A special place among the large number of people engaged in the research and protection of Lake Baikal is occupied by V.Ch. Dorogostaisky, a reputable miscellaneous scientist, extraordinary person, enthusiastic traveler, explorer of the fauna of Lake Baikal and its coast.
Vitalii Dorogostaisky was born on September 16, 1879 in a small provincial (for that time) settlement of Tulun in the family of a Polish political exile. His origin and remoteness from the centre of the country, however, did not become an obstacle for the future scientist, and after he successfully graduated from the gymnasium in 1898, the young man entered the Moscow University and chose zoology and botany as his sphere of interest. At the same time he attended a course of drawing at the famous Stroganov Art College. The fate chooses those who deserve it. This can be rightly said about Dorogostaisky whose mentors were such famous figures as K.A. Timiryazev (the founder of the scientific school of plant physiology), G.A. Kozhevnikov (the founder of the reserve management of Russia), M.A. Menzbir (the founder of Russian ornithology).
After graduating from the Natural Department of the Faculty of Physics and Mathematics (1906) he enthusiastically engaged in scientific and field work in Moscow and Irkutsk. As he finally linked his fate with the Irkutsk University, unfortunately, he could not completely devote himself to scientific and pedagogical activity during 1920s-1930s, for he was repeatedly persecuted as a participant in counter-revolutionary activities among Czechoslovak troops or as a representative of the bourgeois Kolchak professorship. Although in 1935 the Professor V.Ch. Dorogostaisky was awarded a Doctor’s degree in biological sciences without a defense of thesis, his future was predetermined. In 1937 V.Ch. Dorogostaisky was arrested as a Japanese and German spy, and shot later in 1938, even later in 1957 he was rehabilitated.
Vitalii Cheslavovich started the research of the flora and fauna of Lake Baikal in the first decade of the 20th century, thinking over the idea of creating an active scientific research station on the lake. And when in 1916 the Academy of Sciences established the Committee for the Study of Baikal with one of the goals of its activities being the arrangement of expeditions to the lake and the establishment of a permanent biological research station yjrtr. The peculiarity of Dorogostaisky’s temper was his unique persuatding ability, so the wealthy entrepreneurs of Irkutsk agreed with his requests for making donations for the needs of science. Due to this, a place was chosen in the settlement of Bolshiye Koty and a hydrobiological station was founded there; the research of Dorogostaisky and Baikal expeditions had been conducted on its basis until 1923. Vitalii Cheslavovich himself was then an active propagandist of the idea of rational nature management in the Baikal area. The station gave birth to two independent institutions: the Limnological Institute of the SB RAS and the Biological Research Station of the Institute of Biology of Irkutsk University.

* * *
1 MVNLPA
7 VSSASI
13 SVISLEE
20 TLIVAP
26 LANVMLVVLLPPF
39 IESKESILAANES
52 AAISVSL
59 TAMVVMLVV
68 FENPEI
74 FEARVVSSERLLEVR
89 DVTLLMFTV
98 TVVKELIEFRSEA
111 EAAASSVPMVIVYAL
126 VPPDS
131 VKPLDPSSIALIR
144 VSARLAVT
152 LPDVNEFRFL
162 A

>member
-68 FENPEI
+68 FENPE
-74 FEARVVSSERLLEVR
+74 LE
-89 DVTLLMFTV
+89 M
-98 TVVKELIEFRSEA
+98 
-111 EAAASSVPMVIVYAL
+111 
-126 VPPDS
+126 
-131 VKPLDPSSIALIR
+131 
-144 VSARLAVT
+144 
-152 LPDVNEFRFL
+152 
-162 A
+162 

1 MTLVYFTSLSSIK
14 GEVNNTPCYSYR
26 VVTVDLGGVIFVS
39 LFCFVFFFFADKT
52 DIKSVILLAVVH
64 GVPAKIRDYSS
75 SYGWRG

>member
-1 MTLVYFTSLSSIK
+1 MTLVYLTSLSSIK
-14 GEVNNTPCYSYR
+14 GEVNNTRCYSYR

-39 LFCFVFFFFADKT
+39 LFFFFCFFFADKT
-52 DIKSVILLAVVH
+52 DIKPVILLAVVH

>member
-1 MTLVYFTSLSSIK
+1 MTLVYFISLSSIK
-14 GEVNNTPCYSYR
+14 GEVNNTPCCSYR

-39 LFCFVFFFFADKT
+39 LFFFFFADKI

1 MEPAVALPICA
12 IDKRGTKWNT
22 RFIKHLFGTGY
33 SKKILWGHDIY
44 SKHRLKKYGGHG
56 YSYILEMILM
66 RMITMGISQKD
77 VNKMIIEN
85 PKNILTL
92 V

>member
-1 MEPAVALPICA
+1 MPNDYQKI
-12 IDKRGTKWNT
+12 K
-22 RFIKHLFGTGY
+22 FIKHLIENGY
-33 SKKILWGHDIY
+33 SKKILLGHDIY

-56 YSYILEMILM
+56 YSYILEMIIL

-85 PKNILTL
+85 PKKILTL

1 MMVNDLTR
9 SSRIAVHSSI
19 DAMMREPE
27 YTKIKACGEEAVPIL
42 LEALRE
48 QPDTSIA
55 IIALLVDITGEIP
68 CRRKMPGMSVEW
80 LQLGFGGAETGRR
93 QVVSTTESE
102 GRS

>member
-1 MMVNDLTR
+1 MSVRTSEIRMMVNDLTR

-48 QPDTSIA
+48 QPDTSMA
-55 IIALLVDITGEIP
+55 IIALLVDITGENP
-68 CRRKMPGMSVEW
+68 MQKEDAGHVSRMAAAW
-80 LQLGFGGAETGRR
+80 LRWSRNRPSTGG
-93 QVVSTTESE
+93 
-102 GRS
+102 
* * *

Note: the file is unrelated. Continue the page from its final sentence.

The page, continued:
The research of any large aquatic natural object requires special equipment, and the scientist understood this. And he was the first to make the dream of many people studying Baikal come true, creating a small research vessel by his own project: the vessel was equipped with all kinds of devices needed for hydrological observations and sampling. The boat with the proud name “Chaika” (“Seagull”) was commissioned in July 1916 and immediately sent with an expedition to the area of the Maloe More.